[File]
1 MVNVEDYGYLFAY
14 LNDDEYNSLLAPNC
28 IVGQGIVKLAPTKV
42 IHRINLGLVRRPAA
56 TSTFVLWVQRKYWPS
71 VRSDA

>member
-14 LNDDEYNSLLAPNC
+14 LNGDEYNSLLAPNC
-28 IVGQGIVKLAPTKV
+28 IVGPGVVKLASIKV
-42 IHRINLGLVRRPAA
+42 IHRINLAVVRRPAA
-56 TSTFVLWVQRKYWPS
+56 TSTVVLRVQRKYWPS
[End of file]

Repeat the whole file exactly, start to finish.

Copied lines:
1 MVNVEDYGYLFAY
14 LNDDEYNSLLAPNC
28 IVGQGIVKLAPTKV
42 IHRINLGLVRRPAA
56 TSTFVLWVQRKYWPS
71 VRSDA

>member
-14 LNDDEYNSLLAPNC
+14 LNGDEYNSLLAPNC
-28 IVGQGIVKLAPTKV
+28 IVGPGVVKLASIKV
-42 IHRINLGLVRRPAA
+42 IHRINLAVVRRPAA
-56 TSTFVLWVQRKYWPS
+56 TSTVVLRVQRKYWPS